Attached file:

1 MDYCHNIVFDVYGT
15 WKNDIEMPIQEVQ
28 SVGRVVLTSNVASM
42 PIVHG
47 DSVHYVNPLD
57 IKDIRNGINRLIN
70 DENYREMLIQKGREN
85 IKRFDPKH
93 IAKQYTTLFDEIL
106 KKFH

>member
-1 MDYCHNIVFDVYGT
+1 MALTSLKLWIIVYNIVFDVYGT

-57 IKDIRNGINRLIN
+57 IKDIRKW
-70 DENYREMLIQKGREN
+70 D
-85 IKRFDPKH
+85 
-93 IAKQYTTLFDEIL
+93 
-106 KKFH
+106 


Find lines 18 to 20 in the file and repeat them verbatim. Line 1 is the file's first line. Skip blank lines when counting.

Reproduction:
-85 IKRFDPKH
+85 
-93 IAKQYTTLFDEIL